Even for a regular bird-stuffing project, consider the alternatives, as described in a recent Thanksgiving recipe:
Yield: 20 cups, enough for one large turkey, 2 to 3 geese or 8 chickens.Recipe from the New York Times
That tells you all you need to know. Why make eight chickens, when all you need is one decent-sized turkey? eight chickens stuffed is … what’s the point of stuffing them? that would be like a half-cup of stuffing each. Also, who has geese? When was the last time you saw a goose at the supermarket? That’s right. Never. This is why it’s always “fun” to read recipes written by wealthy people with nothing better to do with their time than troll around open-air markets, looking for two or three geese to stuff.
On the other hand, if you’re a chicken farmer as my grandfather was, and you have your nine alphabetically-named adult children to dinner, then maybe all you have is chicken legs. But I still think a turkey or two might have been just as efficient.
Engastration By Any Other Name
Stuffing has had other names throughout the years and cultures. It was also called “forcemeat,” from the French “farcir” which also means…you guessed it… to “stuff.” Forcemeat, used by both ancient and Enlightenment cooks (circa 1658) was made by grinding up meat, usually pork, and fat with some other meat. Then cubed, seasoned, cured, “rested,” and placed–i.e. crammed–into the other vessel, which might be a meat. Imagine grinding up pork meat with quail meat, and shoving it all into a deer. And you thought hot dogs were mystery meat!
The Victorians, who wanted to put fig leaves on Renaissance paintings and covered their table legs so that they wouldn’t be too erotic, were the ones that invented the alternate word “dressing” as a substitute for “stuffing.” Dressing is the more customary term in the southern U.S., so I might speculate it arose from that genteel background? I understand also that in the south, dressing is customarily made with cornbread. Out here in San Francisco, stuffing made with sourdough bread rocks the house. All kinds of bread sound good to me. Of course, not every variation will sound as good.
Weird Stuffing: No Accounting for Taste
My mom used to say “Yes, No or in a Barrel…” so here would be an evaluation of what might be unusual but still acceptable, all things I’ve read in recent recipes to “shake up your stuffing”…
YES: Rice. Mushrooms. Sausage. Spam sounds weird, but if it’s rendered down hard, it would be just like bacon.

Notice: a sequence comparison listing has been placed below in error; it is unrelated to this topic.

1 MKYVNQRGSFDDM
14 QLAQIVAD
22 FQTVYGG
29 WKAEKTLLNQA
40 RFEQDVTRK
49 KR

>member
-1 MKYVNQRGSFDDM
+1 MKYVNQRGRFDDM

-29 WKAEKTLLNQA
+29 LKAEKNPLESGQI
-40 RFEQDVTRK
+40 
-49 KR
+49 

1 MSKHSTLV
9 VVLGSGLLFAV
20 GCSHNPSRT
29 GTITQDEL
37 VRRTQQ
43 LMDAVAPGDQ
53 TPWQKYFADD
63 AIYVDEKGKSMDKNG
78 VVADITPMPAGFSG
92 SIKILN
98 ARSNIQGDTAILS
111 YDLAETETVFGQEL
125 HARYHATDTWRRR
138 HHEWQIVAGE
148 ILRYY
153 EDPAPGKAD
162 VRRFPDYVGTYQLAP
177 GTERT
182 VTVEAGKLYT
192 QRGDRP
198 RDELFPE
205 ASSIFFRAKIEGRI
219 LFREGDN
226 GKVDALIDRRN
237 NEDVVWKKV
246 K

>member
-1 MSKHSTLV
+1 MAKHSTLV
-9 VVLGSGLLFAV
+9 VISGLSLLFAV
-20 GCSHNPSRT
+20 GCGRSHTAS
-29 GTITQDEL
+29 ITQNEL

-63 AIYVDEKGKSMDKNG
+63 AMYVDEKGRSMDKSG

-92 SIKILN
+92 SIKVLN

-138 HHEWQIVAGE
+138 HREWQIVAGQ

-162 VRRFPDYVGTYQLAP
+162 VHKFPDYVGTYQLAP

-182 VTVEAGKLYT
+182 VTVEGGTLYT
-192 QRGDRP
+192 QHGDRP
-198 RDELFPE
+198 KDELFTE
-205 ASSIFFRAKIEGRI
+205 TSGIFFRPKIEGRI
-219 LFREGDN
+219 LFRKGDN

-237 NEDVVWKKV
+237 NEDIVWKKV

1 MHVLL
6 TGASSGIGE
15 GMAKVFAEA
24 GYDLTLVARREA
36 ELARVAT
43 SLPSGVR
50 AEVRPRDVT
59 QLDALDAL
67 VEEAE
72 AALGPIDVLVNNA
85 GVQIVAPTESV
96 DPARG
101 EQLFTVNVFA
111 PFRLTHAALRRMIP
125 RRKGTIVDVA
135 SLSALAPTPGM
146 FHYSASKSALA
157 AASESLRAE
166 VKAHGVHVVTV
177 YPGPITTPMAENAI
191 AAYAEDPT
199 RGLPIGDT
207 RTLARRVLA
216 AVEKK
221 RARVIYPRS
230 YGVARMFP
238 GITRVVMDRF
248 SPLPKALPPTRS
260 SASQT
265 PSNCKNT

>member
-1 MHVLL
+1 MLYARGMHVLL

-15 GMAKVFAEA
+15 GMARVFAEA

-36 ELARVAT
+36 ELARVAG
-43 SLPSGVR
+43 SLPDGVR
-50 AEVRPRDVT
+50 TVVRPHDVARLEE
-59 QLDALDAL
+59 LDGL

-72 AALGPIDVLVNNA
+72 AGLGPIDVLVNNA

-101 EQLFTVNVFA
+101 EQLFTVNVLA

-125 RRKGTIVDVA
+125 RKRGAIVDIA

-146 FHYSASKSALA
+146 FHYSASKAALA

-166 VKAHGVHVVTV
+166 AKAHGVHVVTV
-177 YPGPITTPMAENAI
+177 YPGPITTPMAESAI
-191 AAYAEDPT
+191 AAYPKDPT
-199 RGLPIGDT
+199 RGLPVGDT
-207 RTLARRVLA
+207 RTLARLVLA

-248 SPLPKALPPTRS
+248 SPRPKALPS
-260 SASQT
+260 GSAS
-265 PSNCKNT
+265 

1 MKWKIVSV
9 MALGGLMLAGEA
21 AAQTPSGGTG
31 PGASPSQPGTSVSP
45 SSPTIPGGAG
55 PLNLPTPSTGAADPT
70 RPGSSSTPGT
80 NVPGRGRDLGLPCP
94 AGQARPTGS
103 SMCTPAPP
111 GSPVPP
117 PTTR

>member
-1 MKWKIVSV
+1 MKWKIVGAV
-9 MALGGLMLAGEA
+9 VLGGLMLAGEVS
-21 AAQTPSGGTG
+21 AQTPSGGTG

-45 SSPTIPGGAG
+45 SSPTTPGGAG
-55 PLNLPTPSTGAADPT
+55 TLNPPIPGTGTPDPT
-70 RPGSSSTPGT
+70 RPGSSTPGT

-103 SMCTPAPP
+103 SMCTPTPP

NO. Oysters. Ground beef, Parmesan. Eggs? inside a turkey? what the heck, that’s just making meatloaf? Corn chips? wrong consistency. Stuffing really shouldn’t be crunchy. Cheese: no, what is with Americans wanting to put cheese on everything? If you just want melted cheese, make a sandwich. Otherwise, leave it out of your turkey. Cheese & Gravy? oi. Uncooked Spam (or uncooked bacon). Pepperoni (oh no). Popcorn would seem to defeat the purpose. If you need corn flavor, just use cornbread or… corn. Blue cheese and walnuts? Honestly, I think recipe-writers sometimes just try to throw oddball ingredients together to see if we’re paying attention. White Castle Sliders and Twinkies? … now, you’re just drunk.
IN A BARREL (i.e. maybe). Figs. Apples/raisins. I’d try it. Crackers instead of bread. Could work, was apparently Extremely popular in the 1950s. Hard cider (vs. turkey stock? maybe) or Whiskey. I see where this is going. Plantains? not my cup of tea, but I bet if someone knowledgeable made them, I’d like them. Smoked salmon/bagels could be interesting baked on its own, but inside the turkey?
The Stuffing That Dreams Are Made On
Here are the basic keys to stuffing:
BREAD: Needs to be stale or toasted a little. You don’t want goo, and if you use fresh bread, the stuffing will end up the like mashed potatoes. It needs to absorb the gravy, not be the consistency of the gravy.
VEGETABLES: Celery and onion are the savories which pair well with turkey and with almost any other good combination of all the unique ingredients above. If you saute the veggies first in a little butter and chicken stock, then they will be the right kind of tender, and the house starts to smell good, even before the turkey is cooking.
LIQUID/FAT: The bread, vegetables, and Other (rice, figs, whiskey, whatever) need to cling together a little, so that when you cram it in the cavity, it doesn’t immediately fall out. A little melted butter or turkey stock will do it. Or whiskey, I suppose. A classic process of making the stock is to boil the turkey innards, the neck and giblets with some onion and celery ahead of time, then strain it. That gives you plenty for the stuffing and gravy.
So, Praise to Stuffing! All Hail to Thee, Fine Stuffing! Practically anything else can be substituted in your Thanksgiving/ Friendsgiving/ harvest meal–goose or soy for turkey, yams for potatoes, brussel sprouts for green beans, pecan for pumpkin for apple pie–but you Must. Have. Stuffing.